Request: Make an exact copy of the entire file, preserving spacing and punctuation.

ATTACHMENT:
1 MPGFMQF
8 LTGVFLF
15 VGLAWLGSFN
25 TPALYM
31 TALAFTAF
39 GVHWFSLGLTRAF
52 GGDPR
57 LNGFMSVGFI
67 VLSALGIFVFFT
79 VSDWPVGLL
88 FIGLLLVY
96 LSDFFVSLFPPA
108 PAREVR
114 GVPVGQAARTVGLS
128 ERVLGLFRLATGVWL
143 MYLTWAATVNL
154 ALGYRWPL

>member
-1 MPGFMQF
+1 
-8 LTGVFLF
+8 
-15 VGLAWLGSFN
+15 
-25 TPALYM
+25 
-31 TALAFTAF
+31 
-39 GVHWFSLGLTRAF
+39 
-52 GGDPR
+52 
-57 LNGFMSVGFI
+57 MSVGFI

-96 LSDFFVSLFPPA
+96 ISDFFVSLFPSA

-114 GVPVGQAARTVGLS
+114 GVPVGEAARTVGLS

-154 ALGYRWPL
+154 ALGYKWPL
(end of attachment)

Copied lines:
1 MPGFMQF
8 LTGVFLF
15 VGLAWLGSFN
25 TPALYM
31 TALAFTAF
39 GVHWFSLGLTRAF
52 GGDPR
57 LNGFMSVGFI
67 VLSALGIFVFFT
79 VSDWPVGLL
88 FIGLLLVY
96 LSDFFVSLFPPA
108 PAREVR
114 GVPVGQAARTVGLS
128 ERVLGLFRLATGVWL
143 MYLTWAATVNL
154 ALGYRWPL

>member
-1 MPGFMQF
+1 
-8 LTGVFLF
+8 
-15 VGLAWLGSFN
+15 
-25 TPALYM
+25 
-31 TALAFTAF
+31 
-39 GVHWFSLGLTRAF
+39 
-52 GGDPR
+52 
-57 LNGFMSVGFI
+57 MSVGFI

-96 LSDFFVSLFPPA
+96 ISDFFVSLFPSA

-114 GVPVGQAARTVGLS
+114 GVPVGEAARTVGLS

-154 ALGYRWPL
+154 ALGYKWPL